Mark J. Holterman, Medical

ADA and CHLA Team Up to Tackle Type 2 Diabetes in Young People


 CHLA pic

A medical school graduate of the University of Virginia, Mark Holterman, MD, teaches surgery and pediatrics at the University of Illinois College of Medicine. Committed to the advancement of medicine and finding a cure for chronic health conditions such as diabetes, Dr. Mark Holterman belongs to the American Diabetes Association (ADA).

In early September, the ADA announced a joint initiative with Children’s Hospital Los Angeles to address the increasing rate of type 2 diabetes occurring in children and teenagers. The two organizations have developed an experience called Camp PowerUp, which utilizes an evidence-based curriculum to engage youth in physical activities and teach them how to make healthier food choices, in order to lower their risk of developing type 2 diabetes.

The program will target young people between the ages of eight and 16 in a range of settings, from day camps and after-school programs to churches and parks. With the experience that the two organizations bring to the table in terms of diabetes care and childhood medicine, they believe programs such as this can help stop the rise of type 2 diabetes in this vulnerable age group.

Community Outreach, Mark J. Holterman

Volunteering with IPSAC-VN



Dr. Mark Holterman, an accomplished medical researcher, practitioner, and educator, splits his time between such roles as professor at the University of Illinois and as CEO of Mariam Global Health. Dedicated to helping patients in a variety of ways, Mark Holterman, MD, supports such charitable organizations as the International Pediatric Specialists Alliance for the Children of Vietnam (IPSAC-VN).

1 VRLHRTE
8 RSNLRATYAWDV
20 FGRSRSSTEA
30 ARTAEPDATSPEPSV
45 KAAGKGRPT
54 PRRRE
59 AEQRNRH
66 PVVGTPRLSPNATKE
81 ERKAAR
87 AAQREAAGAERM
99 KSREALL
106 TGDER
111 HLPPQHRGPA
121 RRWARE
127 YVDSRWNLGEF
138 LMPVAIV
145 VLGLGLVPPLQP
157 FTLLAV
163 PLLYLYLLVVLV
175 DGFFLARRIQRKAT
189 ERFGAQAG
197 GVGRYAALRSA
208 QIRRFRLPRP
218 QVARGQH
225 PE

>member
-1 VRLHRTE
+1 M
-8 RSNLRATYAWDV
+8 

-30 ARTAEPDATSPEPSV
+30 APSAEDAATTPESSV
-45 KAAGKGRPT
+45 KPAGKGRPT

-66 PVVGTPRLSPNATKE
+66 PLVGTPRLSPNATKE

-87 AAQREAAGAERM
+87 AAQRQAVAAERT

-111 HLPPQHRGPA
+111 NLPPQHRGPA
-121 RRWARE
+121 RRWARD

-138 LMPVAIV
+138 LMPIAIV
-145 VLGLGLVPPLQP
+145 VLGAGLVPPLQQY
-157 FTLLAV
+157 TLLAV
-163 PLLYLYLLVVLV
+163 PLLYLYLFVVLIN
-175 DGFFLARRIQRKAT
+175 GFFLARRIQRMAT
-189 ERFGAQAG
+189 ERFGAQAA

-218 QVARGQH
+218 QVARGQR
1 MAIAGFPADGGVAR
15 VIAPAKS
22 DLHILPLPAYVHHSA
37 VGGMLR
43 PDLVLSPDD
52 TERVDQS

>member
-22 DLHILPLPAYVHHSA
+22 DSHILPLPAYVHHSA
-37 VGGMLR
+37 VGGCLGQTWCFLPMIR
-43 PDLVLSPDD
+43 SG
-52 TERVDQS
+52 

To continue helping healthcare professionals in Vietnam improve access to pediatric surgical care and increase their capacity for such care, IPSAC-VN relies on the support of donors and volunteers.

Volunteers offer the most hands-on support of the organization by providing patient care, training, lecturing, and surgery at affiliate medical schools and hospitals in Vietnam. All volunteers must possess a visa and passport that is valid for at least six months after the date of the trip. In addition to this information, medical volunteers must provide the organization with a copy of their professional license and CV.

Once volunteers are accepted, IPSAC-VN suggests that they purchase travel medicine insurance and recommend that they travel to their determined destination at least two days before they are scheduled to start their volunteering. Team debrief is held before the start date and after the end date, and volunteers are responsible for travel, hotel, and other expenses once in Vietnam.